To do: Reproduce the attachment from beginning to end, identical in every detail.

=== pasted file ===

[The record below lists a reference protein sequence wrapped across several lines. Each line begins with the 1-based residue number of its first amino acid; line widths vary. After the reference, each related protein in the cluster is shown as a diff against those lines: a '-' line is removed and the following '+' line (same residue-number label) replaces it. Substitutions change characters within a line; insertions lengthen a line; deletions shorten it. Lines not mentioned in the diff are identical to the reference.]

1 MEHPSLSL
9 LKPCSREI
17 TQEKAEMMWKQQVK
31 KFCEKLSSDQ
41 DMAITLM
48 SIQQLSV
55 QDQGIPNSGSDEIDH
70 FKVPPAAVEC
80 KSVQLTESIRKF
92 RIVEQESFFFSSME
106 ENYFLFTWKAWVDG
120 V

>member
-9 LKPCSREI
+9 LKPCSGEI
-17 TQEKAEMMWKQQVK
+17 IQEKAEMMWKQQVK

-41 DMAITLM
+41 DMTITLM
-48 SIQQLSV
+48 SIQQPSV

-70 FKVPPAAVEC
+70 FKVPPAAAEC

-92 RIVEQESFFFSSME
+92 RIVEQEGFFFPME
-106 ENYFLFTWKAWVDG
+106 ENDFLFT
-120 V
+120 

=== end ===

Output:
[The record below lists a reference protein sequence wrapped across several lines. Each line begins with the 1-based residue number of its first amino acid; line widths vary. After the reference, each related protein in the cluster is shown as a diff against those lines: a '-' line is removed and the following '+' line (same residue-number label) replaces it. Substitutions change characters within a line; insertions lengthen a line; deletions shorten it. Lines not mentioned in the diff are identical to the reference.]

1 MEHPSLSL
9 LKPCSREI
17 TQEKAEMMWKQQVK
31 KFCEKLSSDQ
41 DMAITLM
48 SIQQLSV
55 QDQGIPNSGSDEIDH
70 FKVPPAAVEC
80 KSVQLTESIRKF
92 RIVEQESFFFSSME
106 ENYFLFTWKAWVDG
120 V

>member
-9 LKPCSREI
+9 LKPCSGEI
-17 TQEKAEMMWKQQVK
+17 IQEKAEMMWKQQVK

-41 DMAITLM
+41 DMTITLM
-48 SIQQLSV
+48 SIQQPSV

-70 FKVPPAAVEC
+70 FKVPPAAAEC

-92 RIVEQESFFFSSME
+92 RIVEQEGFFFPME
-106 ENYFLFTWKAWVDG
+106 ENDFLFT
-120 V
+120 